The opinion of the court was delivered by: Dennis L. Beck United States Magistrate Judge
ORDER DENYING PLAINTIFF'S REQUEST FOR ORDER OF PROTECTION
ORDER DENYING DEFENDANTS' MOTION TO COMPEL AS MOOT
Plaintiff Barry Louis Lamon ("Plaintiff") is a state prisoner proceeding pro se and in forma pauperis in this civil rights action pursuant to 42 U.S.C. § 1983. This action is proceeding on Plaintiff's third amended complaint, filed December 18, 2008, against Defendants Luna, Price, Wilber, Vikjord, Aspieda, Magvass, Vanzant, Hamilton, Cortez, Frescura, Elize, Alvarez, and Hernandez for violation of the First and Eighth Amendments, and for violation of section 52.1 of the California Civil Code. Pending before the Court is Plaintiff's motion for an order of protection, filed February 8, 2010. Defendants filed an opposition to his motion on February 24, 2010. Also pending before the Court is Defendants' motion to compel, filed March 11, 2010, requesting production of documents. The Court addresses each motion below.
I. Plaintiff's Motion For Order of Protection
Plaintiff contends that Defendants are harassing Plaintiff in their discovery requests. Plaintiff contends that on January 21, 2010, Plaintiff received 29 separate discovery requests from Defendants' counsel, consisting of requests for production of documents, requests for admission, and interrogatories for each of the thirteen Defendants. Plaintiff contends that these requests are more than 95% identical and require Plaintiff to respond to more than 155 pages of redundant requests. Plaintiff does not have access to a word processor and would thus have to respond to all of these requests by hand. Plaintiff requests a protective order pursuant to Rule 26(c) of the Federal Rules of Civil Procedure, arguing that he should only have to submit a single set of responses to each discovery request.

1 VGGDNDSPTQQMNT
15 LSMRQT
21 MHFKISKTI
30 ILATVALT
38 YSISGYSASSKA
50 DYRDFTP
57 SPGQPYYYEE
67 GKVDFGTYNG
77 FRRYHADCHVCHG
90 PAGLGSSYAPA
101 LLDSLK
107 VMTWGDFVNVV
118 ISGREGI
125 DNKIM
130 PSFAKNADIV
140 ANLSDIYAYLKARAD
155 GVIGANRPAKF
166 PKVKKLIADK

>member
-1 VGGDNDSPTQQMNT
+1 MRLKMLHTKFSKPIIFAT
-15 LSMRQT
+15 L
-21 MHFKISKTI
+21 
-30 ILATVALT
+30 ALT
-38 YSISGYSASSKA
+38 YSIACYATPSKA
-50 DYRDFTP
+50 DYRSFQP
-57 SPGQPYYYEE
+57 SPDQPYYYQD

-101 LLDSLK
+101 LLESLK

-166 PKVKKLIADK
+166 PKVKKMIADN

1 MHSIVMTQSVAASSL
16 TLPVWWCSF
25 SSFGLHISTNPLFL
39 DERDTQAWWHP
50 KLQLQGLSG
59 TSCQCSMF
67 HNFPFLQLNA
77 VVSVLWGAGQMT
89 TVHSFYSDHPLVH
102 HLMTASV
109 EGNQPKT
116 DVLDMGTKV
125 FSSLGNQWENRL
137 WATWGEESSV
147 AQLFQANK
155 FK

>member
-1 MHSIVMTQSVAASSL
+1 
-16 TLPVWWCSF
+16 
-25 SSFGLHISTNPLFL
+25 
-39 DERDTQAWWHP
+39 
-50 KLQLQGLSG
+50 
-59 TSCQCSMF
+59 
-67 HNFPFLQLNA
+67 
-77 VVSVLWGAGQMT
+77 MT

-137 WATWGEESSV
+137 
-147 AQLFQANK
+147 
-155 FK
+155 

Defendants contend that each Defendant is only propounding 7 interrogatories, 7 requests for production, and 7 requests for admission. Defendants contend that while most of these requests are similar, each is specific to the Defendant. Defendants contend that the information sought is not privileged, relevant to the subject matter of the case, and reasonably calculated to lead to the discovery of admissible evidence. Defendants also contend that the requests are within the allowable limit as provided by Federal Rules of Civil Procedure 33, 34, and 36.
Plaintiff's request for an order of protection is denied. While handwriting a response to each request may be time-consuming, handwriting the answer to each request is not good cause for a protective order. Defendants are entitled to propound these discovery requests under the Federal Rules of Civil Procedure.*fn1
Plaintiff in a separate motion indicated that he would be in Sacramento for trial in the case of Barry Lamon v. Lytle, et al., Case No. 2:03-cv-00423-AK (E.D. Cal.). That case is set for trial on March 29, 2010. Plaintiff was transferred to CSP-Sacramento without his legal materials pertaining to this action. By separate order, Plaintiff had previously been granted a modification of the scheduling order. The Court will grant Plaintiff an extension of time to respond to Defendants' discovery requests. It is HEREBY ORDERED that Plaintiff is granted sixty (60) days from the date of service of this order in which to file his responses to Defendants' discovery requests sent December 30, 2009.
II. Defendants' March 11, 2010 Motion To Compel
On March 11, 2010, Defendants filed a motion to compel Plaintiff to respond to Defendants' first set of requests for production of documents, which were sent on December 30, 2009. Because Plaintiff is granted an extension of time to respond to Defendants' discovery requests sent on December 30, 2009, Defendants' motion is denied as moot.
III. Conclusion and Order
Based on the foregoing it is HEREBY ...